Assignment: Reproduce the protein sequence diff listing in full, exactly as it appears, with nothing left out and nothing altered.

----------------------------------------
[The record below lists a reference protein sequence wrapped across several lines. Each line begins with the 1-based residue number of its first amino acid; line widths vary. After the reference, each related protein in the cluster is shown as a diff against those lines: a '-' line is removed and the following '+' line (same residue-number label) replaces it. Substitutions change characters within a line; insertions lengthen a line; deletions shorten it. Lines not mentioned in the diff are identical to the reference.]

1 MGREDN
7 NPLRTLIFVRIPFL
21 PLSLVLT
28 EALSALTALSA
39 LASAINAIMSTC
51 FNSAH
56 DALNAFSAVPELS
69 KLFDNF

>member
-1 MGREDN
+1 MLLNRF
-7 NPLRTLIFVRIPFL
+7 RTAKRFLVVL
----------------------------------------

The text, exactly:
[The record below lists a reference protein sequence wrapped across several lines. Each line begins with the 1-based residue number of its first amino acid; line widths vary. After the reference, each related protein in the cluster is shown as a diff against those lines: a '-' line is removed and the following '+' line (same residue-number label) replaces it. Substitutions change characters within a line; insertions lengthen a line; deletions shorten it. Lines not mentioned in the diff are identical to the reference.]

1 MGREDN
7 NPLRTLIFVRIPFL
21 PLSLVLT
28 EALSALTALSA
39 LASAINAIMSTC
51 FNSAH
56 DALNAFSAVPELS
69 KLFDNF

>member
-1 MGREDN
+1 MLLNRF
-7 NPLRTLIFVRIPFL
+7 RTAKRFLVVL